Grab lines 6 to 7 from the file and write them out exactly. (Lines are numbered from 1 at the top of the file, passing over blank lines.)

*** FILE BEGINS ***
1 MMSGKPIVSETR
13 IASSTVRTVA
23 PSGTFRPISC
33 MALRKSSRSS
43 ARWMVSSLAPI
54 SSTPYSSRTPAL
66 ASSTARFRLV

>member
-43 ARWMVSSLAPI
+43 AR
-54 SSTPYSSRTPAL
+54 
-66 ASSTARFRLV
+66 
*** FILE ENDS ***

54 SSTPYSSRTPAL
66 ASSTARFRLV